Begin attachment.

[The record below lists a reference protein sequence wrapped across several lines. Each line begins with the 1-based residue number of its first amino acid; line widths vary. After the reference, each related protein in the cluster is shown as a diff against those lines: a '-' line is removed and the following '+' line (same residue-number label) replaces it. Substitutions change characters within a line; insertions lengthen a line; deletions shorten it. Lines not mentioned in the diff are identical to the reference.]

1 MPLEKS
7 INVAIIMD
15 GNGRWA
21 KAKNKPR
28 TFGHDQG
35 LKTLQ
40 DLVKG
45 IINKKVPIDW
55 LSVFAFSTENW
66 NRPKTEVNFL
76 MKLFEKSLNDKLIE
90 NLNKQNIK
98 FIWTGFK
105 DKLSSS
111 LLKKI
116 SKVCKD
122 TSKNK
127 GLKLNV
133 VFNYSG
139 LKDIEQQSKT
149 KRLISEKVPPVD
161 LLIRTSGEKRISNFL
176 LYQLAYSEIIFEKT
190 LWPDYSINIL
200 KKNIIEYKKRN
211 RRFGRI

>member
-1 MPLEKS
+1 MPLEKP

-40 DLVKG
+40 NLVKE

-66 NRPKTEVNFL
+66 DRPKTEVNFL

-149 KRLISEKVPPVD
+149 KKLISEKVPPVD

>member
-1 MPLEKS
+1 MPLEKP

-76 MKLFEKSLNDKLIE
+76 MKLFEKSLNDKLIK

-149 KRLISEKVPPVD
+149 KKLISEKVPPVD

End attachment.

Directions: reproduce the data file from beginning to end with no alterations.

[The record below lists a reference protein sequence wrapped across several lines. Each line begins with the 1-based residue number of its first amino acid; line widths vary. After the reference, each related protein in the cluster is shown as a diff against those lines: a '-' line is removed and the following '+' line (same residue-number label) replaces it. Substitutions change characters within a line; insertions lengthen a line; deletions shorten it. Lines not mentioned in the diff are identical to the reference.]

1 MPLEKS
7 INVAIIMD
15 GNGRWA
21 KAKNKPR
28 TFGHDQG
35 LKTLQ
40 DLVKG
45 IINKKVPIDW
55 LSVFAFSTENW
66 NRPKTEVNFL
76 MKLFEKSLNDKLIE
90 NLNKQNIK
98 FIWTGFK
105 DKLSSS
111 LLKKI
116 SKVCKD
122 TSKNK
127 GLKLNV
133 VFNYSG
139 LKDIEQQSKT
149 KRLISEKVPPVD
161 LLIRTSGEKRISNFL
176 LYQLAYSEIIFEKT
190 LWPDYSINIL
200 KKNIIEYKKRN
211 RRFGRI

>member
-1 MPLEKS
+1 MPLEKP

-40 DLVKG
+40 NLVKE

-66 NRPKTEVNFL
+66 DRPKTEVNFL

-149 KRLISEKVPPVD
+149 KKLISEKVPPVD

>member
-1 MPLEKS
+1 MPLEKP

-76 MKLFEKSLNDKLIE
+76 MKLFEKSLNDKLIK

-149 KRLISEKVPPVD
+149 KKLISEKVPPVD